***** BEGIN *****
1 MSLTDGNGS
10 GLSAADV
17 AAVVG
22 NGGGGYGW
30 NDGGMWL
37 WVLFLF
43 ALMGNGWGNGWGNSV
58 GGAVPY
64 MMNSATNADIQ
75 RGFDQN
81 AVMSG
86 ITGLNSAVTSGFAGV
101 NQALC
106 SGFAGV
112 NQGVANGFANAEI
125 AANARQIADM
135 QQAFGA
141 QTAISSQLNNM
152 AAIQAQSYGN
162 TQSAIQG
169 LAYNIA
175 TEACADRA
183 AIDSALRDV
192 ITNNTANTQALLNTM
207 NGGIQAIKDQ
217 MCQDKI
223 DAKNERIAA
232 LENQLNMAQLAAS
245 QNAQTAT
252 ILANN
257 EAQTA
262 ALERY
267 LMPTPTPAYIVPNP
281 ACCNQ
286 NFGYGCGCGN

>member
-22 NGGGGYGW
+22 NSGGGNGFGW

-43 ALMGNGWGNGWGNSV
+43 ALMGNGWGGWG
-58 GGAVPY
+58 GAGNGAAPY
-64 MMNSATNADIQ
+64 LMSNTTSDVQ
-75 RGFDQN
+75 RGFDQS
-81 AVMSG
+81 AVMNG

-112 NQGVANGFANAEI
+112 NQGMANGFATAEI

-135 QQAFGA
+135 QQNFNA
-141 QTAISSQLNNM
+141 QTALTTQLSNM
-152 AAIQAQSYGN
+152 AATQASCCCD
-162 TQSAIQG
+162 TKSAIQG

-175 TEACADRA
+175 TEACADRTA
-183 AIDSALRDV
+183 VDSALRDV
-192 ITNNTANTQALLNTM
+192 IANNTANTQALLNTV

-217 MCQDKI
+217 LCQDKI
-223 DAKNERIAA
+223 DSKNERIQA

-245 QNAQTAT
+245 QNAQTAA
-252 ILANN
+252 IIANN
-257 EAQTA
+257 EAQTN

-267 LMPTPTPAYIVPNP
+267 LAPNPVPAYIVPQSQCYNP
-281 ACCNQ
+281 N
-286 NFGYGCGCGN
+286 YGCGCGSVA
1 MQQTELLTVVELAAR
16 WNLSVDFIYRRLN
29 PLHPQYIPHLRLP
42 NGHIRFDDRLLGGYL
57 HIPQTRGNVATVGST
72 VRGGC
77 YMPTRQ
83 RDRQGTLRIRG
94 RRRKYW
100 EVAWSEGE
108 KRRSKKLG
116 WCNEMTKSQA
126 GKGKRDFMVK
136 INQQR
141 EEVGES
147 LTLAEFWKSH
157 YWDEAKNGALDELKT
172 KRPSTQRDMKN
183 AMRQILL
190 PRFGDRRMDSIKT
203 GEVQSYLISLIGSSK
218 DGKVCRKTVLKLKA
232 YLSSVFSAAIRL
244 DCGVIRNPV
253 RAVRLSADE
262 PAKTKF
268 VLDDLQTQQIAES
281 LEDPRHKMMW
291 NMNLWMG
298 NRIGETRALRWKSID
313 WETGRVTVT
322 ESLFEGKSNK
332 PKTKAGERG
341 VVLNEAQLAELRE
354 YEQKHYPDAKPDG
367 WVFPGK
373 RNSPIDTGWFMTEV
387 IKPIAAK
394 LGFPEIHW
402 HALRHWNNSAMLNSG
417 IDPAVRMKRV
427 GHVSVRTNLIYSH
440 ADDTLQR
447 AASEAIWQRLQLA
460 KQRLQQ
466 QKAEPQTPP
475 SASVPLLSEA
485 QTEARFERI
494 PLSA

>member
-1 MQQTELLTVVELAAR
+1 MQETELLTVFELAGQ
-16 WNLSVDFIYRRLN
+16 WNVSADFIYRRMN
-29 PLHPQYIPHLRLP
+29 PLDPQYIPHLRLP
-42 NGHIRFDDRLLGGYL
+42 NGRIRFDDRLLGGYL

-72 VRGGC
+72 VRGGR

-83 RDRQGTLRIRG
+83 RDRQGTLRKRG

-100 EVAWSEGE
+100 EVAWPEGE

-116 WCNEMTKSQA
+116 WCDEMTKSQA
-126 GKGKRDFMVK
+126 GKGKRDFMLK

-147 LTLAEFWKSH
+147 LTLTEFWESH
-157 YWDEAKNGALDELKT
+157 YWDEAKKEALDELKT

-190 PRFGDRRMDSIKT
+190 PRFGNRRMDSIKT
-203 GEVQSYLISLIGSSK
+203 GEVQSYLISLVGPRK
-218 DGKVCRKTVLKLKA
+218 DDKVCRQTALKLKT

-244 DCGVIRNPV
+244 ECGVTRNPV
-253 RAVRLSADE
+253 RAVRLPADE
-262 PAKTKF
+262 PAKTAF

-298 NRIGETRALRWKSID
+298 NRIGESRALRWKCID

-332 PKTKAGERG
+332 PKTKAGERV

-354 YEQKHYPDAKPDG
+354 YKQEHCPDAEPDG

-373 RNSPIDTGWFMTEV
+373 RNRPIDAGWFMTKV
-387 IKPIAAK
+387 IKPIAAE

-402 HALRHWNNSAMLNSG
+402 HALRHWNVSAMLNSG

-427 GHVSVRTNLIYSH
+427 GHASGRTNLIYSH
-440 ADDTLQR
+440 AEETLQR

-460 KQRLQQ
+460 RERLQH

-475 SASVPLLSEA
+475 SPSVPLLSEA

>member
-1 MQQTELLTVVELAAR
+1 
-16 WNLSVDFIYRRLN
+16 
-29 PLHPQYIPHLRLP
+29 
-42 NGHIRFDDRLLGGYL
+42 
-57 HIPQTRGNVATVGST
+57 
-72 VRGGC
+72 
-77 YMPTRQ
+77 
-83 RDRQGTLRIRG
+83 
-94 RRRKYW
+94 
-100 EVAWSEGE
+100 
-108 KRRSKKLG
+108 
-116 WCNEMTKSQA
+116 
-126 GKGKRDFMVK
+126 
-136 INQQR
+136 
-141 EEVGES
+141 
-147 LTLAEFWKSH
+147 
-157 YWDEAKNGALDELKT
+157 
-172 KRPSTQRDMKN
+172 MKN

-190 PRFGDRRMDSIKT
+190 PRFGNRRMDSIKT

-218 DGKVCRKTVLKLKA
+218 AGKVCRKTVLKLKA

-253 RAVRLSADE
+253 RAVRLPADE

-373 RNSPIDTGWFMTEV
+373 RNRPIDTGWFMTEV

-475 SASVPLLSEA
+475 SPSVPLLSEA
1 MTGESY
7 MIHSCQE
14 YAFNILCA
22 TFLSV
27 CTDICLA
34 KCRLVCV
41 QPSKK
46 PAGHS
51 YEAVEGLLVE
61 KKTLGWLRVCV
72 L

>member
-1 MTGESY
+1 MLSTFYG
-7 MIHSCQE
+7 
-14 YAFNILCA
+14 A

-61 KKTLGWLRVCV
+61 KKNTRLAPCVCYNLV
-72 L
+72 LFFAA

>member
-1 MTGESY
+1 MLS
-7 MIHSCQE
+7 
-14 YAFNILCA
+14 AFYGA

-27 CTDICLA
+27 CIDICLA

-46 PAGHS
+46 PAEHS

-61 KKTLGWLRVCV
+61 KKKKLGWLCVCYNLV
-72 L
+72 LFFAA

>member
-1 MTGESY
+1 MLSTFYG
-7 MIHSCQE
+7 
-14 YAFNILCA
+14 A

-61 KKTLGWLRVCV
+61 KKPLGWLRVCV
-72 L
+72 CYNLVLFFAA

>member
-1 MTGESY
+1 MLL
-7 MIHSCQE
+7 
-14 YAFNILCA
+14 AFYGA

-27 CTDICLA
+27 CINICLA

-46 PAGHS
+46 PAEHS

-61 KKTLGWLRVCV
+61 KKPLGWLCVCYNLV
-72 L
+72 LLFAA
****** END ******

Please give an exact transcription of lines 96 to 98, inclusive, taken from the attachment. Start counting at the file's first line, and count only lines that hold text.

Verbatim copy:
147 LTLAEFWKSH
157 YWDEAKNGALDELKT
172 KRPSTQRDMKN